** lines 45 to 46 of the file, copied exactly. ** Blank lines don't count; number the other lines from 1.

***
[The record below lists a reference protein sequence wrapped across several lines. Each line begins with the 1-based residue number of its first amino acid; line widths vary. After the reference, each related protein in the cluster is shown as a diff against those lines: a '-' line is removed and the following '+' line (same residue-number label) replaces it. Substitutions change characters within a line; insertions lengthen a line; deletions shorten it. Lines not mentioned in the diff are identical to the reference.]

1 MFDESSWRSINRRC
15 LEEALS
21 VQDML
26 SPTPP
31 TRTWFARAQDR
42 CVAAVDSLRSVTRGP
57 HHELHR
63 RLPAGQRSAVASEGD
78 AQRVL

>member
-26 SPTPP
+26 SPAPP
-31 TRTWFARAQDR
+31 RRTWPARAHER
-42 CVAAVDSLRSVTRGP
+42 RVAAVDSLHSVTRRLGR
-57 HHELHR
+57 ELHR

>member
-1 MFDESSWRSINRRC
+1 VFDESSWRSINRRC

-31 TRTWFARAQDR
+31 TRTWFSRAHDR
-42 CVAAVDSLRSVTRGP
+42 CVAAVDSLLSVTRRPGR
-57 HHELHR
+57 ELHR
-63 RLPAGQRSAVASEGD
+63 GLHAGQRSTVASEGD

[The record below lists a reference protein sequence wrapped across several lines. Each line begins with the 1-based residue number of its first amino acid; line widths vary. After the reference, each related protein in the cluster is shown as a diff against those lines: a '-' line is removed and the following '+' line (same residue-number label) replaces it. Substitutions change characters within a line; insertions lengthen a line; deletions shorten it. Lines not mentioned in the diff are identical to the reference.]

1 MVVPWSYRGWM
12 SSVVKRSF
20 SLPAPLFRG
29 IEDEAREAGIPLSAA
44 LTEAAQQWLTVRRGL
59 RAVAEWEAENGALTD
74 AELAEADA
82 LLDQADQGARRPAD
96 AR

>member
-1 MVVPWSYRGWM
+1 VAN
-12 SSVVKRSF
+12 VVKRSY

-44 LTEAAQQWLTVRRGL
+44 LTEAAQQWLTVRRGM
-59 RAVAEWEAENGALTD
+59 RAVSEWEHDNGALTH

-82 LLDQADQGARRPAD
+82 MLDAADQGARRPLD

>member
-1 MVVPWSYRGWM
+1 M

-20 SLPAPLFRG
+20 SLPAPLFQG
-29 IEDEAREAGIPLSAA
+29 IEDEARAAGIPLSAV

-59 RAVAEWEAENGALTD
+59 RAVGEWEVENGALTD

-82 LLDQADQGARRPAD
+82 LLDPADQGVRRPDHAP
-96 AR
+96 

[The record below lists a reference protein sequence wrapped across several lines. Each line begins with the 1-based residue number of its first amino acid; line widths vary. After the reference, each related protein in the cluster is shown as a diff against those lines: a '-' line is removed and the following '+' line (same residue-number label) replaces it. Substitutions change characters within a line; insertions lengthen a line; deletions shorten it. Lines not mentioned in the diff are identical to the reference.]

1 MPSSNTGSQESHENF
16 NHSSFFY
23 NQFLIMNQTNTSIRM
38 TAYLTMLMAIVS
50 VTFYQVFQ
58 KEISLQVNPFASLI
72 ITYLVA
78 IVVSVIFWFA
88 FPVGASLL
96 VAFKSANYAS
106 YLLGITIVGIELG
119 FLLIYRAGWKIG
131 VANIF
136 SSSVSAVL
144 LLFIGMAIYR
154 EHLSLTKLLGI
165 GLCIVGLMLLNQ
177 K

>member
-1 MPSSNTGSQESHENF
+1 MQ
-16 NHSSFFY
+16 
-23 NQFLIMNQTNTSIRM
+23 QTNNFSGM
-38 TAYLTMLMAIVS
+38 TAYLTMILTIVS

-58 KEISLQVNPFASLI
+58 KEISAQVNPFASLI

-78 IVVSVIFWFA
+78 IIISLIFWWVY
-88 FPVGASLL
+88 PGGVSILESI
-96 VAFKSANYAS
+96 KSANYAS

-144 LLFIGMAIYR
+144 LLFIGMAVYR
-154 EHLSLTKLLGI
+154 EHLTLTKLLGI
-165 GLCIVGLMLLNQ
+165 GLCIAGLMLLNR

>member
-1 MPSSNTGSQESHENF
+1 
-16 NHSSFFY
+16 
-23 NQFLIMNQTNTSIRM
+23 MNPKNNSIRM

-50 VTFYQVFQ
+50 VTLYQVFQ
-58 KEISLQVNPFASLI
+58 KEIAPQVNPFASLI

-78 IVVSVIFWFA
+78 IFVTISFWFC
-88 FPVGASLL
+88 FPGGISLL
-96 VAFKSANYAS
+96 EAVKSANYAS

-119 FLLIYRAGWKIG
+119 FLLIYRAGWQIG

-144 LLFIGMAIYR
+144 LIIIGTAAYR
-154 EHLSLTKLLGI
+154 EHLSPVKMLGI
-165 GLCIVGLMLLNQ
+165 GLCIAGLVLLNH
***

+12 VVKRSY

-44 LTEAAQQWLTVRRGL